The aim of this study was to analyze the influence of laparoscopic management in an ovarian cyst as measured by changes in pre- and postoperative serum AMH levels, by comparing cautery and suturing techniques, and to identify differences in ovarian cyst types and the determinants of surgery-related changes on ovarian reserve.

 Subjects and Methods



This prospective cohort study was conducted in teaching hospitals with laparoscopic surgery facility in Dr. Wahidin Sudirohusodo Hospital (Department of Obstetrics and Gynecology, Faculty of Medicine Universitas Hasanuddin) and several private hospitals in Makassar, Indonesia, from January 1, 2016, to January 31, 2018. This study was approved by local institution review board, and the IRB No. 02033/H4.8.4.5.31/PP36-KOMETIK/2016) was obtained on August 13th, 2016.

A total sample size of 90 subjects diagnosed with ovarian cysts underwent cystectomy by laparoscopy. Eligible criteria for ovarian cysts are either unilateral/bilateral in location, sized either below 5 cm/above 5 cm, and not showing any malignancy by clinical examination and ultrasonography. Participants were randomly divided into two groups based on cautery and suturing techniques used in hemostasis procedure during surgery, 45 participants in each group. Cystectomy was performed by removing cyst walls from the surrounding tissue and managing any tissue bleeding afterward using either two methods. Electrocautery or thermal cautery is performed by passing direct or alternating current through wire electrode to generate heat, which causes hemostasis to active bleeding sites. The authors used bipolar cautery by Olympus™ UES-40, 40-watt setting, suturing device by Olympus™ needle holder and suture material by V-Loc™ 90 Absorbable Device 3-0. Serum AMH level was examined in all the participants both preoperatively and 1-month postoperatively, by drawing blood samples from the ventral part of the cubital fossa region, regardless of menstrual cycle dates. Blood samples were taken to Prodia Laboratory, Makassar, in no longer than 1 h and examined using enzyme-linked immunosorbent assay.

Serum AMH levels obtained were statistically analyzed and compared between cautery and suturing groups by Chi-square and Student's t-test using SPSS 20 (IBM Corporation, New York, USA) for Windows computer software. All values were described as mean ± standard deviation and categorical variables were presented as percentage. P < 0.05 was considered statistically significant. Any patient who was not willing to give consent to this study or those who lost to follow-up were excluded from the study.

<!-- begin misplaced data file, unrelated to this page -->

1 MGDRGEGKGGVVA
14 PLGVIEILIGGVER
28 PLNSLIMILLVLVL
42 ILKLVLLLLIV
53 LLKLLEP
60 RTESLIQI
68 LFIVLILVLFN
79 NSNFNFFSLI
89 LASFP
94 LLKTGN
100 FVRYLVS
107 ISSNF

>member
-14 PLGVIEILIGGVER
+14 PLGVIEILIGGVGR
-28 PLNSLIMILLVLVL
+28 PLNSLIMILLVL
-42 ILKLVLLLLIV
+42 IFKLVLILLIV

Results



[Table 1] and [Table 2] show that most patients who underwent cauterization technique are from 20 to 40 years age group (93.3%), had high school education (48.9%), and are married (88.9%) with zero parity (46.6%). Patients' cyst types are mostly endometriosis (77.8%), which located unilateral (71.1%), in size of 5–10 cm (64.4%), and without adhesion (60%). Patients who underwent suturing technique are mostly from 20 to 40 years age group (95.6%), had high school education (55.6%), and are married (84.4%) with zero parity (42.2%). Mostly, the cysts consist of endometriosis cyst type (68.9%) which located unilateral (71.1%), have size <5–10 cm (66.7%), and found a presence of adhesion (57.8%).{Table 1}{Table 2}

There is no difference in samples' characteristics according to age group, education level, marital status, parity, cyst location, type, and presence of adhesion between cautery and suturing groups.

[Table 3] shows that in cautery procedure group, the mean of preoperative AMH is 4.09 ± 2.95 and postoperative is 3.30 ± 2.49. In suturing procedure group, the mean of preoperative AMH is 4.48 ± 2.64 and postoperative is 4.10 ± 2.58. The mean change of AMH level in cautery group is 1.13 ± 0.34 while in suturing technique is 1.02 ± 0.15. Based on statistical analysis, t-independent test shows P = 0.051, confidence interval (CI) 95%, which stated that there is no significant difference of AMH level from cautery group compared to suturing group. Statistical analysis using paired t-test showed that P values in cautery and suturing cyst groups were 0.021 and 0.043, respectively. These results show that there is a significant difference in AMH level from samples before and after operative procedure in both operation technique groups.{Table 3}

[Table 4] explains that in endometriosis cyst type, the mean of preoperative AMH is 3.73 ± 2.56 and postoperative is 3.15 ± 2.27. In simple cyst group, the mean of preoperative AMH is 5.82 ± 2.88 while postoperative is 5.22 ± 2.73. Statistical analysis using paired t-test showed that P values in endometriosis and simple cyst group were 0.046 and 0.031, respectively, with CI 95%. These results show that there are significant differences in AMH level from samples before and after operative procedure in both endometriosis and simple cyst groups.{Table 4}